Military Power: Hezbollah remains a de facto security force in southern Lebanon, and its military presence is felt throughout the country. The military successes Nasrallah had in the late nineties are seen as the main factor for Israel’s withdrawal from southern Lebanon in 2000, and the repulsion of Israeli forces in July 2006 earned Nasrallah many more supporters. Hezbollah fighters have been key in strengthening the Syrian regime during the Syrian civil war, and their presence there has pushed out da’ish but draws reactions from Israel. Hezbollah has continued to develop its arsenal, and as well as developing accuracy, latest estimates include at least 100,000 rockets and missiles.
Social Services: Hezbollah has also won significant grassroots support by cultivating a social welfare system that provides schools, clinics and housing in the predominantly Shia parts of Lebanon. These welfare activities are run with efficiency and rival those carried out by the state, giving the organisation even broader appeal. It also runs Al Manar—an influential television station.
Popularity: His popularity peaked just after the 2006 conflict with Israel, when many Sunni Muslims looked to him as a figure of defiance against Israel. Since the Syrian conflict, however, many if not all of these supporters have left him because of his support of the Syrian (Alawi) regime against the Syrian people, the majority of whom are Sunnis. His claim that the Syrian conflict is not sectarian in essence is not one that many Sunni Muslims agree with. He is widely seen as one of the main victors of the Syrian conflict. Nasrallah recently declared “victory” in the Syrian war, adding that what remained was “scattered battles.”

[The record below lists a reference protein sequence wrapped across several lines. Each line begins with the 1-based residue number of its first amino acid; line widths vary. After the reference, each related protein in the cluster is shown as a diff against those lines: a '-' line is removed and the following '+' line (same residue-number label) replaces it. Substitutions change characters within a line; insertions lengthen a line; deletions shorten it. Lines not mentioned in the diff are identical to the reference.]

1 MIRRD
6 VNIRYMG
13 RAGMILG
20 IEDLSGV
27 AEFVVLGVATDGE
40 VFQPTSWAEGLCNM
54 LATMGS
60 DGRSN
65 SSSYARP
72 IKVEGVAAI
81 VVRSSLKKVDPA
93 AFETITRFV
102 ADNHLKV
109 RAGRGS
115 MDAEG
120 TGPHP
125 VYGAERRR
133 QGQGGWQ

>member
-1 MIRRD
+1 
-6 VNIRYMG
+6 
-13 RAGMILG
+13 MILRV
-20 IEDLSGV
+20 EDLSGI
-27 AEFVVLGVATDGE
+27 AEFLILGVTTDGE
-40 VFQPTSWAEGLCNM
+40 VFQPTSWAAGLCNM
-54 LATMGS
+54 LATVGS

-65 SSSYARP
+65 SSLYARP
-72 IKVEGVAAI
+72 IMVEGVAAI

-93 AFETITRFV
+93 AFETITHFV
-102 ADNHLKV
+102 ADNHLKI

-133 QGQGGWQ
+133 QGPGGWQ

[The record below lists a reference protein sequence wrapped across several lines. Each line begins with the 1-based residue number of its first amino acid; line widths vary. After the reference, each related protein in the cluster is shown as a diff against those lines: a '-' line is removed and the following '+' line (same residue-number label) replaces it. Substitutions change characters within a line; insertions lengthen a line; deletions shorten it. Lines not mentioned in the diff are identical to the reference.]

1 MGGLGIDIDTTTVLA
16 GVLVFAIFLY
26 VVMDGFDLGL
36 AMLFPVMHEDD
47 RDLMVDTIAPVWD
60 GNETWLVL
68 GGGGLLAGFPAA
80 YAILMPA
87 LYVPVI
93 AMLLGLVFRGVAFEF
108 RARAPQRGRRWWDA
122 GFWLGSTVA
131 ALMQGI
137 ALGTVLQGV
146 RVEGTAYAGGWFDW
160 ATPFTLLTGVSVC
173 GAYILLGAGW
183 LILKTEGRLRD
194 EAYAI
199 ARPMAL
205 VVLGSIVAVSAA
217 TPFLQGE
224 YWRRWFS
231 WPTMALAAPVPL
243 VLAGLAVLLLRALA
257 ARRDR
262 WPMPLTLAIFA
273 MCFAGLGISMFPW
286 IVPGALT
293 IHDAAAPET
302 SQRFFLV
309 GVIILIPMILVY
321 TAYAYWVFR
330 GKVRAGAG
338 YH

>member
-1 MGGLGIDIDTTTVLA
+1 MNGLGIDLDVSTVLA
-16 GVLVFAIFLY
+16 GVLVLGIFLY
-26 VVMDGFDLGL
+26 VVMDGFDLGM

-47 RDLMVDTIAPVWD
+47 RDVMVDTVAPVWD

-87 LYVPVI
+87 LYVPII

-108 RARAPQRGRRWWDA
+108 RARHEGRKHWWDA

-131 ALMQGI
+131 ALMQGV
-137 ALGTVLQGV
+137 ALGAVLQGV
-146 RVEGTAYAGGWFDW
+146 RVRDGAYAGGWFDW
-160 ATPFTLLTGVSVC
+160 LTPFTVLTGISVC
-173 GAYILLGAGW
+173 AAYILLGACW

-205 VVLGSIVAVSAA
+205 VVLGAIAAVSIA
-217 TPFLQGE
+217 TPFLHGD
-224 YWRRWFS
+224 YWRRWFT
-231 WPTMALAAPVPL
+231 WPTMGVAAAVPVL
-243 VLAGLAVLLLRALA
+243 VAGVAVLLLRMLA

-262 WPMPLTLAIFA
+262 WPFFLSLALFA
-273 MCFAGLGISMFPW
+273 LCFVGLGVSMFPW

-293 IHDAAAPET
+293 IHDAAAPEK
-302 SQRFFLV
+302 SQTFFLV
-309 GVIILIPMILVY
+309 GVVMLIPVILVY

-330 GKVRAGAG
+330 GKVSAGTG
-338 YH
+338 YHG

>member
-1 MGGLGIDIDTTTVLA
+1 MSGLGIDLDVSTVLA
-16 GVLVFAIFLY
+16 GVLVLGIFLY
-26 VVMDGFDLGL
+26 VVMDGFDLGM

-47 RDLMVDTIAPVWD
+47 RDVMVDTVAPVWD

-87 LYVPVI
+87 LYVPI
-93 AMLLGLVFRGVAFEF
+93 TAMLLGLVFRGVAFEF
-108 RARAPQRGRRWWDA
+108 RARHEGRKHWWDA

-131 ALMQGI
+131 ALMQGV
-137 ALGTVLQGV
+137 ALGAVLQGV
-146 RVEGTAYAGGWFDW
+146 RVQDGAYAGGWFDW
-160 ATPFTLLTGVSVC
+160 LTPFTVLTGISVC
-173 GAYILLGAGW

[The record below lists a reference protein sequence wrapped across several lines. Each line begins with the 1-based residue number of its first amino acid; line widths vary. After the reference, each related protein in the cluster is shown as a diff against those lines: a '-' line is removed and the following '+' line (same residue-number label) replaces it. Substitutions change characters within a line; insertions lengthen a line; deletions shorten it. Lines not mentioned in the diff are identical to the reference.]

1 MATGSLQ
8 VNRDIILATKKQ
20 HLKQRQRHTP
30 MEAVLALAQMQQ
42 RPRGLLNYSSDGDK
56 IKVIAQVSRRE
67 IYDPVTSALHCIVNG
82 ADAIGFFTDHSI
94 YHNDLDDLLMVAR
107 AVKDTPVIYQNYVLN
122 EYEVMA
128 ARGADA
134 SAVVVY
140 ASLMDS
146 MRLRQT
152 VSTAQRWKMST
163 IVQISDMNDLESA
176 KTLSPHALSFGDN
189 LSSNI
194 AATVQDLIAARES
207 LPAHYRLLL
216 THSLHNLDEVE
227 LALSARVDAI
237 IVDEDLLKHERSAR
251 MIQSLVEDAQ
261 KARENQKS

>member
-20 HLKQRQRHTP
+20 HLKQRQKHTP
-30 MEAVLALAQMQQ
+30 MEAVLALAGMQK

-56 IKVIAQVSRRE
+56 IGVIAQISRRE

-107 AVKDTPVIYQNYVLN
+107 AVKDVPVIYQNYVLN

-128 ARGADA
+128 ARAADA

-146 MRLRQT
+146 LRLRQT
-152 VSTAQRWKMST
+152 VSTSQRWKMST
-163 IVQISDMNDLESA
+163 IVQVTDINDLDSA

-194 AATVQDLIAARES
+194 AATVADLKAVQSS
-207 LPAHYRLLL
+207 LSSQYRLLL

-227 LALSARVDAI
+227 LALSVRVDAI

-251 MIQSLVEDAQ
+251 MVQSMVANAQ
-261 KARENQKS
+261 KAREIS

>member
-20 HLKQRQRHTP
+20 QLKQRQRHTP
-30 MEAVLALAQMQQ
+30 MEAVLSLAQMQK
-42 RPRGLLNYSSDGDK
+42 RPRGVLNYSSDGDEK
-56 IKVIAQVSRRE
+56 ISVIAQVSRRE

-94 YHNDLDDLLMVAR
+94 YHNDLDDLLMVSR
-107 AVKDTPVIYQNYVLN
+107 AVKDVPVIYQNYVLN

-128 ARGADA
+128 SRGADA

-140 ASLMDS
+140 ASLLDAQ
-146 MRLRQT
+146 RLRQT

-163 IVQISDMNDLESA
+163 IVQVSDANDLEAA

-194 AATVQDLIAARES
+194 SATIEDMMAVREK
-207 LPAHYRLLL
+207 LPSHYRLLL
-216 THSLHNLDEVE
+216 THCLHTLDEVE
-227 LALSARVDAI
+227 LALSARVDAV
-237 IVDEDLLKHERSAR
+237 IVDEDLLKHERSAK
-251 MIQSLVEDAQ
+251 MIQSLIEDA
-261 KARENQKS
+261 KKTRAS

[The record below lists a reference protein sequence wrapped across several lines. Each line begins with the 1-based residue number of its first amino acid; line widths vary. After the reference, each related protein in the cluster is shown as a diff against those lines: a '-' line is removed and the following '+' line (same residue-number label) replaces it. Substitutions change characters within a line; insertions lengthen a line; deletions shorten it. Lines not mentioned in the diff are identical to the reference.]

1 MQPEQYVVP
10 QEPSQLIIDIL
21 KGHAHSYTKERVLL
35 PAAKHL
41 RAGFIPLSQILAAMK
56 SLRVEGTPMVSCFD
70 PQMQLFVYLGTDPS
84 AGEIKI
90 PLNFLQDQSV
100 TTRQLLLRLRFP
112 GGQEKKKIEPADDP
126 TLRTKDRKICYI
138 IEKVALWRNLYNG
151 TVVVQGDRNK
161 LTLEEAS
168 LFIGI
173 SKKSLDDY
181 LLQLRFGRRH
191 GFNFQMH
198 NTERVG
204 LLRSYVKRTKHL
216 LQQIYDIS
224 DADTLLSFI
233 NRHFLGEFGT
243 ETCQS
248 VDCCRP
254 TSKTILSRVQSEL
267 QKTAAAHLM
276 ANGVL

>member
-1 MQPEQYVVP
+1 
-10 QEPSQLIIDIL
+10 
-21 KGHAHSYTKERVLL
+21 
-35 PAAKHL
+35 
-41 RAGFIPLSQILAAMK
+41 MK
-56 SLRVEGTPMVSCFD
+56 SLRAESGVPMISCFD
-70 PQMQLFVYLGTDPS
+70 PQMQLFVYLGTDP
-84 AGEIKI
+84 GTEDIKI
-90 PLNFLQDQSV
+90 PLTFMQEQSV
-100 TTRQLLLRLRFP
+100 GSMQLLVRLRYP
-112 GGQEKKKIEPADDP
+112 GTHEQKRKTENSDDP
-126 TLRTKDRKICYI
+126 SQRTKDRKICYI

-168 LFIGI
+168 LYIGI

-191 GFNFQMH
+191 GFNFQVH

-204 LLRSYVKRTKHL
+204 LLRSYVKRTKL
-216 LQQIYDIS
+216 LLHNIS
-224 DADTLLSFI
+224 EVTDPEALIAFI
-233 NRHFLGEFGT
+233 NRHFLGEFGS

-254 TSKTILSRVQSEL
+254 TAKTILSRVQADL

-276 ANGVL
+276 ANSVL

Current Issues: Nasrallah has been very critical of recent peace initiatives with Israel and recently met with Hamas leader, Ismail Haniyeh, in the latter’s first visit to Lebanon in 30 years. Also, the aftermath of the huge blast in Beirut in August 2020 is still unfolding.